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A Step-By-Step Guide to Building Your Emergency Fund

by Kimberly Fischer
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There’s no time like the present to remind us that the future is uncertain. With the coronavirus pandemic sweeping the globe, millions of workers affected by layoffs and unemployment, and economies declining at scale, it’s clear that having an emergency fund is more important than ever. And while it’s challenging to build an emergency fund in the middle of a crisis, there are a few ways you can start preparing for unexpected future events.

Do I Need an Emergency Fund?

An emergency fund is your safety net. It’s what will help you keep your head above water when faced with a worst-case scenario. Whether it’s a car accident, vet bills, a freak weather event, an illness, or the loss of a job, it pays to be prepared. Taking steps now can help prevent financial fallout down the road.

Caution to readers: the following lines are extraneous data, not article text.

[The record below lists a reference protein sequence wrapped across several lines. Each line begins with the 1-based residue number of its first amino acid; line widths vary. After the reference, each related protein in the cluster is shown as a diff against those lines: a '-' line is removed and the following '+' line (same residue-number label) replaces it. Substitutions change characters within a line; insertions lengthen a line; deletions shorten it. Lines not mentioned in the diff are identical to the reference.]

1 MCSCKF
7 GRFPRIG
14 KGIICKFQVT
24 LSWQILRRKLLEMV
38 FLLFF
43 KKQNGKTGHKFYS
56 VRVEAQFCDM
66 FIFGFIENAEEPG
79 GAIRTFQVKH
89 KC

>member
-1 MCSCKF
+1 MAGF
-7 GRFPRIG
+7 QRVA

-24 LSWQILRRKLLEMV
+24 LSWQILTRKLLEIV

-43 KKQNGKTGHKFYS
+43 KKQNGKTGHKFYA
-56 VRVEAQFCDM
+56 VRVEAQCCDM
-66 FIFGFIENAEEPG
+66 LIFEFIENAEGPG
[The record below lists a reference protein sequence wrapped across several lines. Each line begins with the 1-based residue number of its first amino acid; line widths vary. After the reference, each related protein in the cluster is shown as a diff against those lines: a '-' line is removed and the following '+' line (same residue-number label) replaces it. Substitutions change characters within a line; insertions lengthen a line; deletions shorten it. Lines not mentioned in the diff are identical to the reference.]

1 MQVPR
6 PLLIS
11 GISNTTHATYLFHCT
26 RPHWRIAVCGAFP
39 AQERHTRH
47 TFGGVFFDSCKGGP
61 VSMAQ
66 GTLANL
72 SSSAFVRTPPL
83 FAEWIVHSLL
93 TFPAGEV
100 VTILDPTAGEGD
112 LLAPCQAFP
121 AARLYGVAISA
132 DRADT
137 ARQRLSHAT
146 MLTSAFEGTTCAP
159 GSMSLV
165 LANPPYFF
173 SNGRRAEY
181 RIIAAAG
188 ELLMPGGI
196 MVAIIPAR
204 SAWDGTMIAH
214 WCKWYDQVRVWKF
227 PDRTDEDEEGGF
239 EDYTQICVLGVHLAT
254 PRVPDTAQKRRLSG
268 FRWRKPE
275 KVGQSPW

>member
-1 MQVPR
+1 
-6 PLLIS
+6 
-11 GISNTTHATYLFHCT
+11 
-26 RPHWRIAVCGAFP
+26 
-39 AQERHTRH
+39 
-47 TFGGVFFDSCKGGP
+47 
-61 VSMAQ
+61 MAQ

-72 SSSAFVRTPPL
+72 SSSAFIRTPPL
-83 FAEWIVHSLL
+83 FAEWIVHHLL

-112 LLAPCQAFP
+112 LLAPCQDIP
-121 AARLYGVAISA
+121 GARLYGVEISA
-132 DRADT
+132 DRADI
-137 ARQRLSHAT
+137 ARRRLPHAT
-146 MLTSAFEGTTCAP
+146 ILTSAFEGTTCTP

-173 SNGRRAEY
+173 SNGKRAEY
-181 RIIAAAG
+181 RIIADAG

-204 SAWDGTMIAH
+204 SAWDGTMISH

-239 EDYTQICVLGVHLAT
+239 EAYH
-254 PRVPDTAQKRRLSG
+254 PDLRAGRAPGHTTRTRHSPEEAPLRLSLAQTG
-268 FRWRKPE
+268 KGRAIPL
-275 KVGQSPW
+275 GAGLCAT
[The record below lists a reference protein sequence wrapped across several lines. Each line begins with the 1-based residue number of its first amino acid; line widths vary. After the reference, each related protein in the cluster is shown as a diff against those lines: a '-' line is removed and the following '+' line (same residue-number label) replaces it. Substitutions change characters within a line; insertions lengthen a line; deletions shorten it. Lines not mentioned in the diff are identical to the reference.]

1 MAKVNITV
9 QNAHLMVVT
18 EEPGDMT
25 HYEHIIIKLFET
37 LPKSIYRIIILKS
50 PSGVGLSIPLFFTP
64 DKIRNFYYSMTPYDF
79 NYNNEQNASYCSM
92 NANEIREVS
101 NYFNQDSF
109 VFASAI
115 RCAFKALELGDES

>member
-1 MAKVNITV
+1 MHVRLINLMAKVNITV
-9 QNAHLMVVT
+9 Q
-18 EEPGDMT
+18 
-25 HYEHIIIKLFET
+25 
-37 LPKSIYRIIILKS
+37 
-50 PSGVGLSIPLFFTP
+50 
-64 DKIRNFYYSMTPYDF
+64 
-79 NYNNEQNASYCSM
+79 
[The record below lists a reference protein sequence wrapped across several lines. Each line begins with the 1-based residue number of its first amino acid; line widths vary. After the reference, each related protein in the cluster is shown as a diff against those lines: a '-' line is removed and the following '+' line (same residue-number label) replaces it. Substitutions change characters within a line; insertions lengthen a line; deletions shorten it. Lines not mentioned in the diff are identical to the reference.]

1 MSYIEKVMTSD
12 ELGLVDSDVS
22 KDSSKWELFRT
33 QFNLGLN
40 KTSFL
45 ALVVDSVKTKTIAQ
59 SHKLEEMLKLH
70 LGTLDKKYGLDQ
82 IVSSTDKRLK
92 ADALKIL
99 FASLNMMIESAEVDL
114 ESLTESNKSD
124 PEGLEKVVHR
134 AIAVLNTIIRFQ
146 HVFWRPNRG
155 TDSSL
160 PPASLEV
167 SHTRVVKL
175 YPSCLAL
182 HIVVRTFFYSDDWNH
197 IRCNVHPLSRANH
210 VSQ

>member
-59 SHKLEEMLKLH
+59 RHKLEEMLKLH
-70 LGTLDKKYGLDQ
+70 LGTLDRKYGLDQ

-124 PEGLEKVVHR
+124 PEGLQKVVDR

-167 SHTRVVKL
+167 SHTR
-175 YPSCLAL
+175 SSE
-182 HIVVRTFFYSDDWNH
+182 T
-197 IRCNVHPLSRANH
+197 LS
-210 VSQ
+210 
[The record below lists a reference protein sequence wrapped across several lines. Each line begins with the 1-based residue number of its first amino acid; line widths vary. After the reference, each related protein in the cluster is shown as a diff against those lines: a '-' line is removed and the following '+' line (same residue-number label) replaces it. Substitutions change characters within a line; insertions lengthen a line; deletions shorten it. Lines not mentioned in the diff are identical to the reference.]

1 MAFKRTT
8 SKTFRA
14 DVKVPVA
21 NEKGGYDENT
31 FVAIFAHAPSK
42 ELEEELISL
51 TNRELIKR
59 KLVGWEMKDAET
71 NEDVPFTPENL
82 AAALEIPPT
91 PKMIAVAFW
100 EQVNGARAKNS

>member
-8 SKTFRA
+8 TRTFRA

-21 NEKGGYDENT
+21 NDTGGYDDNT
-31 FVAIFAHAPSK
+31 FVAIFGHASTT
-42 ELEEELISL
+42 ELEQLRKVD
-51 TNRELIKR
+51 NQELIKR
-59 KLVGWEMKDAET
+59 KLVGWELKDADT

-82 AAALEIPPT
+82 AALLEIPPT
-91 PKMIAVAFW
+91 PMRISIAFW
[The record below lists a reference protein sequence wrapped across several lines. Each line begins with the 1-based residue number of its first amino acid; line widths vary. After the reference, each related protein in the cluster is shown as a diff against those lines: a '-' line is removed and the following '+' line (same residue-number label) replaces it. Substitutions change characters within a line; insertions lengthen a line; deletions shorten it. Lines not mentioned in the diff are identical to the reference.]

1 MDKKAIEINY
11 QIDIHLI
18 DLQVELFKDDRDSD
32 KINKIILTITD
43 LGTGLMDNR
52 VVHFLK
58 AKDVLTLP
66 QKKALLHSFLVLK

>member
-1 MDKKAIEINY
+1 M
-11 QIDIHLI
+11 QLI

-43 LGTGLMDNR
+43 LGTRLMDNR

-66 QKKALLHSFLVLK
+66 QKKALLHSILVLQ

You can’t predict the future, but you can expect the unexpected, and minimize your risks. 

You Can Take That to the Bank

Saving money isn’t easy, even at the best of times. Money management is stressful, especially considering that unexpected costs can arise with little or no warning.

The consensus states that a viable emergency fund should allow you to cover around three to six months’ worth of expenses without any additional income. Financial consultant Suze Orman says financial stability is being able to cover eight months, while others say 12 months is preferable. 

However, when polled, 28 percent of American adults, said that they didn’t have enough savings to cover even one month’s worth of expenses, let alone three to six. An additional 25 percent said their savings could hold them for less than three months. 

Understandably, saving money is becoming more difficult these days. Many adults in the US are living paycheck to paycheck, making it difficult to cover the necessary expenses, let alone build up a savings account. But when it comes to an emergency fund, every little bit helps.